Infidelity and deceit can take many forms in a relationship, including some that have nothing to do with romance. An example is financial infidelity, where cheating is reported in nearly half of relationships that combine finances.
According to a survey by the National Endowment for Financial Education (NEFE), among those who have combined finances with a partner, 2 in 5 people (43%) admitted to having committed an act of financial cheating in a current or past relationship. Additionally, 85% of those who reported financial cheating said the indiscretion had impacted the relationship in some way.
“When you mix finance into a relationship, you’re agreeing to collaboration and transparency in your money management,” said Billy Hensley, Ph.D., President and CEO of NEFE. “Regardless of the seriousness of the crime, financial deception can be extremely devastating for couples – leading to arguments, loss of trust and, in some cases, separation or even divorce.”
Understand Financial Infidelity
Financial infidelity is an act of deceit by a partner in a relationship where finances are combined. Examples include hiding purchases, money or accounts, or lying about the amount of income earned and debt owed.
More than a third (39%) of American adults who had finances together in a current or past relationship admitted hiding a purchase, bank account, statement, bill, or cash from their partner, and about 1 in 5 (21%) admitted to lying to a partner or spouse about finances, how much debt they owe, or the amount of money they make.
Reasons for financial fraud
A lack of communication and conflicting life or financial values can often be the main causes of financial deception, but US adults have revealed other reasons for defrauding money as well. More than a third (38%) said that despite being in a committed relationship, they believe some aspects of their finances should remain private. Meanwhile, another 33% were ashamed or worried about their finances and didn’t want their partner to know.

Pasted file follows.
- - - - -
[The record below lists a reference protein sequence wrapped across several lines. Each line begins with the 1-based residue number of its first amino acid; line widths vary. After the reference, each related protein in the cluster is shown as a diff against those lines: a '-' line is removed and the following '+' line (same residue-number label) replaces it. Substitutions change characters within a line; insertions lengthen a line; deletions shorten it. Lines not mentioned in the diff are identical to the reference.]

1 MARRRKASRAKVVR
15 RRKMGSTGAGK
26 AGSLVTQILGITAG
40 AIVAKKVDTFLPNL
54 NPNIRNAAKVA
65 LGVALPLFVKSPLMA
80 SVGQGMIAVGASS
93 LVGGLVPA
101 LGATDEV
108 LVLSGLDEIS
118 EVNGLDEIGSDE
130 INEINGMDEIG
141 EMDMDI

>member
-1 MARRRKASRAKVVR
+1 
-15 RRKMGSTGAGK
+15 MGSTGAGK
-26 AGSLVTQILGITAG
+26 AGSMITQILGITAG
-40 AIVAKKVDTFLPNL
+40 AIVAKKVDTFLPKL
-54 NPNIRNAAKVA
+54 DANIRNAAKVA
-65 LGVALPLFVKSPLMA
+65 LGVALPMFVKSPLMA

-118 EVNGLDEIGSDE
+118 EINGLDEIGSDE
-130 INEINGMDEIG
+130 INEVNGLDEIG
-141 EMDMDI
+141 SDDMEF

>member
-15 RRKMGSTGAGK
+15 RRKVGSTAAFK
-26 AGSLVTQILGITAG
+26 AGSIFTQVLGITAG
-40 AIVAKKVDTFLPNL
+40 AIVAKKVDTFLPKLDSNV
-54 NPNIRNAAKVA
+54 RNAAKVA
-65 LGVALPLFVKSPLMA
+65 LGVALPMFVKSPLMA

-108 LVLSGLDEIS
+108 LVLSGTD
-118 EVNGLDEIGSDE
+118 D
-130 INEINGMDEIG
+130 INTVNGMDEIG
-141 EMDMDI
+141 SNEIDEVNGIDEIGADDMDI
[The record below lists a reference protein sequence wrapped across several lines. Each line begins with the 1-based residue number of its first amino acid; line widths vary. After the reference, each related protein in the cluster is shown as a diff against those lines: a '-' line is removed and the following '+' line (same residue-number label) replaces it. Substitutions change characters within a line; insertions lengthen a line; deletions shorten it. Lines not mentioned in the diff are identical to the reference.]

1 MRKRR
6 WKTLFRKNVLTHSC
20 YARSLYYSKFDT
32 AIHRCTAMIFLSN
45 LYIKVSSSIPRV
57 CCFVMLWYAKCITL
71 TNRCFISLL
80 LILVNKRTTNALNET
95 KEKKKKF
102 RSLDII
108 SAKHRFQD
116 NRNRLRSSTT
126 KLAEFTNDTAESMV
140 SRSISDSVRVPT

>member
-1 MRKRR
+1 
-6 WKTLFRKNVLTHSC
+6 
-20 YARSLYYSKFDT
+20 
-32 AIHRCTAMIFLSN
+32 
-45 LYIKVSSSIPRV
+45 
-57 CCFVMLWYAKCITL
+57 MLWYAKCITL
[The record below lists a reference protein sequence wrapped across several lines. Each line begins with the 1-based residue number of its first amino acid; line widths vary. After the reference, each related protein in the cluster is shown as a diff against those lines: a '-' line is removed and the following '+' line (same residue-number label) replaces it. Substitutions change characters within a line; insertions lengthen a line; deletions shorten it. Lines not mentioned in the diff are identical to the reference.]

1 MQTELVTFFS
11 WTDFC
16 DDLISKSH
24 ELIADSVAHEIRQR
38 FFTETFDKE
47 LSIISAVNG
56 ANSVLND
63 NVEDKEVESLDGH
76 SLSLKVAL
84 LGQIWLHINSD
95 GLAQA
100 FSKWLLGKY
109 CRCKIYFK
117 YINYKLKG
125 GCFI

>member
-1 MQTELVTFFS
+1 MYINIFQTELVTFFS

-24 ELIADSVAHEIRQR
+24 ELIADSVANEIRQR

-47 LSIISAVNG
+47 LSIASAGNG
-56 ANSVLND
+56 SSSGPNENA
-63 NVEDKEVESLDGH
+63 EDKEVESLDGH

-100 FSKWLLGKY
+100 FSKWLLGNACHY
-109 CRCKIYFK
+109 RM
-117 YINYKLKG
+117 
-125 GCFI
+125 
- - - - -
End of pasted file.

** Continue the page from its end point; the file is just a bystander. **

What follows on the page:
Fear of partner disapproval is also a powerful force, regardless of whether there are financial discussions going on in the relationship. For example, 34% of American adults who admitted to financial cheating in a mixed-finance relationship said they feared disapproval from their partner since there had been discussions about finances, while 27% feared disapproval from a partner in a relationship Dreaded relationship in which there were no discussions about finances yet happened.
How Financial Deception Affects Couples
Like other forms of infidelity, financial cheating can devastate a relationship, including arguments, loss of trust, less privacy, separation of combined finances, and even divorce. However, those who attended also provided insight into positive impacts such as: B. growing together and learning to communicate proactively.
Signs of financial infidelity
You can tell your partner is cheating financially when you come across a receipt or piece of paper that indicates a purchase you don’t recognize, or find your partner defensive or withdrawn in conversations about money. A fraudulent affiliate may attempt to intercept postal or email invoices before you see them, or remove itemization of purchases on invoices.
Find out more and find the full financial fraud survey at nefe.org.
How to recover from financial fraud
Whether you’ve caught your partner cheating when it comes to money, or you’re the one who’s in the spotlight after some financial transgressions, there are some steps you can take together to rebuild trust.
1. Be realistic in your expectations. Understand that successfully rebuilding trust takes time, sustained transparency and commitment to shared goals and increased communication.
2. Commit to open communication. While the conversations can be stressful, the key is to focus on understanding why the financial deception happened and what you can do together to move forward.
“When 2 in 5 people admit to having committed financial cheating in a relationship that combines money, it underscores the need for greater communication and a deeper understanding of who your partner is financially,” Hensley said.
3. Create goals and ground rules together. Finding compromises can help you rebuild trust. This may mean maintaining separate personal accounts while maintaining a joint account for household expenses, or creating entirely separate accounts where each of you pays a fair share of household expenses.
You could also set guidelines that you both can abide by, e.g. B. agree that no one makes a large purchase, e.g. B. Items over $100 without discussing it together.